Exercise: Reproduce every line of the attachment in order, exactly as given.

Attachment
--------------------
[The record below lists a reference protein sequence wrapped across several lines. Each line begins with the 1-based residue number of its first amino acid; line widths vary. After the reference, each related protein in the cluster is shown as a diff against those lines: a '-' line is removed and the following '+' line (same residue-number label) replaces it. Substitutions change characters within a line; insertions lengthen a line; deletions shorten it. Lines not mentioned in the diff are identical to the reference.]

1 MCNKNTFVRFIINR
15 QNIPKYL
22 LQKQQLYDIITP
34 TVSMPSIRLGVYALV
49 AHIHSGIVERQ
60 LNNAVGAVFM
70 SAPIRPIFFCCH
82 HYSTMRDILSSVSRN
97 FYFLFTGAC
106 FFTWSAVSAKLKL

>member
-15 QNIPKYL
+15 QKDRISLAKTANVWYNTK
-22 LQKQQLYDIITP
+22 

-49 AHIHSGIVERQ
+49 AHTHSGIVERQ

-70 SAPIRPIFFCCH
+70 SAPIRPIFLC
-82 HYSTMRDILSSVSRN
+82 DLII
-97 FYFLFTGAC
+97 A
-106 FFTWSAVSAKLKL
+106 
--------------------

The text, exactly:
[The record below lists a reference protein sequence wrapped across several lines. Each line begins with the 1-based residue number of its first amino acid; line widths vary. After the reference, each related protein in the cluster is shown as a diff against those lines: a '-' line is removed and the following '+' line (same residue-number label) replaces it. Substitutions change characters within a line; insertions lengthen a line; deletions shorten it. Lines not mentioned in the diff are identical to the reference.]

1 MCNKNTFVRFIINR
15 QNIPKYL
22 LQKQQLYDIITP
34 TVSMPSIRLGVYALV
49 AHIHSGIVERQ
60 LNNAVGAVFM
70 SAPIRPIFFCCH
82 HYSTMRDILSSVSRN
97 FYFLFTGAC
106 FFTWSAVSAKLKL

>member
-15 QNIPKYL
+15 QKDRISLAKTANVWYNTK
-22 LQKQQLYDIITP
+22 

-49 AHIHSGIVERQ
+49 AHTHSGIVERQ

-70 SAPIRPIFFCCH
+70 SAPIRPIFLC
-82 HYSTMRDILSSVSRN
+82 DLII
-97 FYFLFTGAC
+97 A
-106 FFTWSAVSAKLKL
+106 